The problem with forecasting is that the future has a habit of lobbing the unexpected, from co-ordinated terrorist attacks using hijacked airliners as improvised cruise missiles to sub-prime mortgage credit collapses and troublesome Icelandic volcanoes.
As 2020 dawned, the most significant potential for disruption on minds in the aviation sector was how the 737 Max return to service would play out and Boeing’s ability to manage deliveries. Only the most potent soothsayer would have predicted that a flu-like virus emerging from China would shut down most of the airline industry.
The sector’s response in the four months since the onset of the pandemic has been admirable, with airlines taking rapid, effective steps to preserve precious cash. Revenue has also been secured from unlikely sources, with several turning themselves almost overnight into specialist cargo carriers by converting passenger aircraft to transport medical and personal protective equipment. Governments and institutional shareholders have also played their part by providing liquidity to (though not in all cases) previously healthy operators to see them through the crisis.
Governments claim to be winning the war on the virus – although only an elusive vaccine will lead to its unconditional surrender. However, with economies creaking back to life, for the airline industry, the recovery from lockdown may be tougher than lockdown itself, as IATA’s director general, Alexandre de Juniac, admits.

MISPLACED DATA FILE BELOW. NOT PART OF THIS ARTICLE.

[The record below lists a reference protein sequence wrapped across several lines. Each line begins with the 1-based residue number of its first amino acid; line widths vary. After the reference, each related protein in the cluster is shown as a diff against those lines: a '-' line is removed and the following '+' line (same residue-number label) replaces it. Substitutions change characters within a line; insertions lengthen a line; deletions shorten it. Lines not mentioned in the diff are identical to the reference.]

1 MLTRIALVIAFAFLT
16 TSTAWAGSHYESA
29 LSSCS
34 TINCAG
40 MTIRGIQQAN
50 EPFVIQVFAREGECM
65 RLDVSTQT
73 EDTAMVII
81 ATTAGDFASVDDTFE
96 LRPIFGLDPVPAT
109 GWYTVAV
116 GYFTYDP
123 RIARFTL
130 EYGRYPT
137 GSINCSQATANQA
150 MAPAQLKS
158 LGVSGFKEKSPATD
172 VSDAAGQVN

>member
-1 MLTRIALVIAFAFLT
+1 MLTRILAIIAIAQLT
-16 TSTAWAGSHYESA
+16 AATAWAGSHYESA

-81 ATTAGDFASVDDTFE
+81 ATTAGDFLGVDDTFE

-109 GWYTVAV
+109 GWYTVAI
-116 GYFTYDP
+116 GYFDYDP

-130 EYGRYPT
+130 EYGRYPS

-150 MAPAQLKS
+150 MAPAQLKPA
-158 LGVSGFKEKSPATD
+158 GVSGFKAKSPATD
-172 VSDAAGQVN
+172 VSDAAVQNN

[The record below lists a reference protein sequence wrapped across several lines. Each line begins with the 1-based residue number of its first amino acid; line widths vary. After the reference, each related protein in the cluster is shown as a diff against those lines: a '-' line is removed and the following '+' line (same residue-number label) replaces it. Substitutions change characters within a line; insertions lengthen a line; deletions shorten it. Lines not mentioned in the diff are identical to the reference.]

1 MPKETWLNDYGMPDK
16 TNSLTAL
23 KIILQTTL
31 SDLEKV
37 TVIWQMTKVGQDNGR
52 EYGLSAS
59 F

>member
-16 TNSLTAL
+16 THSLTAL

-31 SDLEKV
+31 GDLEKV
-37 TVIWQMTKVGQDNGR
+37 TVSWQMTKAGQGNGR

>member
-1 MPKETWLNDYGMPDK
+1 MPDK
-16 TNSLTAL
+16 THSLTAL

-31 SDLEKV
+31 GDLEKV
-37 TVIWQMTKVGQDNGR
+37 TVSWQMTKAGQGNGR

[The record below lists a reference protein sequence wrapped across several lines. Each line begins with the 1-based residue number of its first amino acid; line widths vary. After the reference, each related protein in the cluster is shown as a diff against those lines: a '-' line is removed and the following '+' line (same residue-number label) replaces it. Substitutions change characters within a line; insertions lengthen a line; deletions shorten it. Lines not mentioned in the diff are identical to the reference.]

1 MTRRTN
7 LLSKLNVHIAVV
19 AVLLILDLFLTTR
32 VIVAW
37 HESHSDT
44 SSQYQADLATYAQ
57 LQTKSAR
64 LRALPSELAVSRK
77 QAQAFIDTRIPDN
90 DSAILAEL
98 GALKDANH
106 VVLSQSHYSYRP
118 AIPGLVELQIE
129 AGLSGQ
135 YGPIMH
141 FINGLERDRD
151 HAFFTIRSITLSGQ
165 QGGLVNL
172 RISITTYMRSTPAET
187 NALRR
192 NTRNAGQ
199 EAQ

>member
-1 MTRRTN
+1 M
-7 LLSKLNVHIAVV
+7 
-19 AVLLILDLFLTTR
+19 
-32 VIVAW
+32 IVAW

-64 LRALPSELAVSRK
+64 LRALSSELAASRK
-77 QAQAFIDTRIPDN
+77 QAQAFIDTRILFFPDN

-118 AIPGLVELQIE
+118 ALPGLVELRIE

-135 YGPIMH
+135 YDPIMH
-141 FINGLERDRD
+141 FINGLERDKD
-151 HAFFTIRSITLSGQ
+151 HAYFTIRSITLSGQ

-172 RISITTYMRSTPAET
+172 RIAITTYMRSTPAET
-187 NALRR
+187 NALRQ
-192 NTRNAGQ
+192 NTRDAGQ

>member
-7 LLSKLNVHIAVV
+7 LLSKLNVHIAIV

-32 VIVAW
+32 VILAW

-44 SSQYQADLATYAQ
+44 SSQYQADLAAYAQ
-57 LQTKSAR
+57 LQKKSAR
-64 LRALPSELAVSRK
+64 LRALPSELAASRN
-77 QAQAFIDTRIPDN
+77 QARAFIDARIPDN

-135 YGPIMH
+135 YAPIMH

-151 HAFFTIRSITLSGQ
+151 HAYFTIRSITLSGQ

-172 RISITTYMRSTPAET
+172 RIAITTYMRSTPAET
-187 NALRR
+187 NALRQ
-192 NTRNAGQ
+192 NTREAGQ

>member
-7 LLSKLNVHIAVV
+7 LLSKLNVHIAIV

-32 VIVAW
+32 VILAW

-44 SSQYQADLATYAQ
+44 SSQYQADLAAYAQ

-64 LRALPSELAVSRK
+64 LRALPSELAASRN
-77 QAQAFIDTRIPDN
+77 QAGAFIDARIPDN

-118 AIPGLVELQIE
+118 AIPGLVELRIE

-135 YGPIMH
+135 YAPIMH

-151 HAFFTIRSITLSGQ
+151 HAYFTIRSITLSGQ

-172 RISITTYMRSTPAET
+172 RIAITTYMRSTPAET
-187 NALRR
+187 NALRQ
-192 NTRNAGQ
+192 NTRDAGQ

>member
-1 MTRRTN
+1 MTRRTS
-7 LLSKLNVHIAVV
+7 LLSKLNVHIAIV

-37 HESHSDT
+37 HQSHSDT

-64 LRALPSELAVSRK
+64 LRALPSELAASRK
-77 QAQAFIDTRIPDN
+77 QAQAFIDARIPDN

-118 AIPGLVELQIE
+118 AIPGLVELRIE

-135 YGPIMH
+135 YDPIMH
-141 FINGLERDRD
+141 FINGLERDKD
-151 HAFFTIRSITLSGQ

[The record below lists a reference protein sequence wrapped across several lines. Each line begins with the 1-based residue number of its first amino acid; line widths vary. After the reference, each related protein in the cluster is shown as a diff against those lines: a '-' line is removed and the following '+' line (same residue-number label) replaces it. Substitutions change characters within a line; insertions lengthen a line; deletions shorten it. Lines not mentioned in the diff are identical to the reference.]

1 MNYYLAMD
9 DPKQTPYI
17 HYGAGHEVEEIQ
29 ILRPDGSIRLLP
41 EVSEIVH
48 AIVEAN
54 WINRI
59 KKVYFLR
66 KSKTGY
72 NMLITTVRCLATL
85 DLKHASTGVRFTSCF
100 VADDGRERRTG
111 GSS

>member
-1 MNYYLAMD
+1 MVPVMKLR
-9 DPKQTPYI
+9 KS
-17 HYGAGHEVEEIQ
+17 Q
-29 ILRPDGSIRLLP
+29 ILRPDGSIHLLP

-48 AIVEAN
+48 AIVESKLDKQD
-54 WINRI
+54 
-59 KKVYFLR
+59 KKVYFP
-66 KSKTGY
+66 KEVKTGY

Huge challenges lie ahead for the second half of 2020 and into next year. Airlines are already establishing new processes in a world where containing the virus is central to everything we do.
For leisure operators in the northern hemisphere in particular, the summer months are critical for generating cash to see them through the long winter. Yet for many airlines – some offering sun-seekers one-way fares equivalent to the price of a few rounds of beers – the already truncated foreign holiday season will be as much about filling capacity and restoring the flying habit among worried consumers as restoring profits.
For full-service airlines so dependent on the long-haul premium market, the prospects are bleaker. They face a triple whammy – a global economy veering into recession cutting the need for business travel, nervousness about sending employees overseas to face possible coronavirus hotspots or quarantines, and a corporate world more comfortable with using video conferencing tools that negate the need for face-to-face meetings.
But there are reasons for guarded optimism. In many parts of the world, lockdown restrictions have been eased substantially and – while that in itself has raised fears of new waves of the virus – flight activity has returned much faster than many dared to hope at the height of the pandemic in April when skies were almost devoid of contrails and normally bustling airport terminals resembled mausoleums.
Secondly, the industry entered 2020 on the back of its most profitable decade in history. For perhaps the first time ever, airline balance sheets – at least for some – were healthy. Until Covid-19, the global economy was fundamentally strong, barring concerns about trade wars, levels of debt, and softer consumer demand in China. With the virus vanquished, activity could bounce back more quickly than pessimists believe.
Finally, the human race firmly has the air travel bug. Skype, Teams and Zoom meetings have seen us through lockdown, but the technology has its drawbacks and many of us are desperate for the personal touch again. Coronavirus might put a very different complexion on work travel, with socially distanced, handshake-banned conferences, trade shows and drinks receptions the norm until a vaccine arrives. However, doing business face to face still has a value that conducting a conversation over the ether will never replace, and that social instinct will eventually begin filling premium cabins again.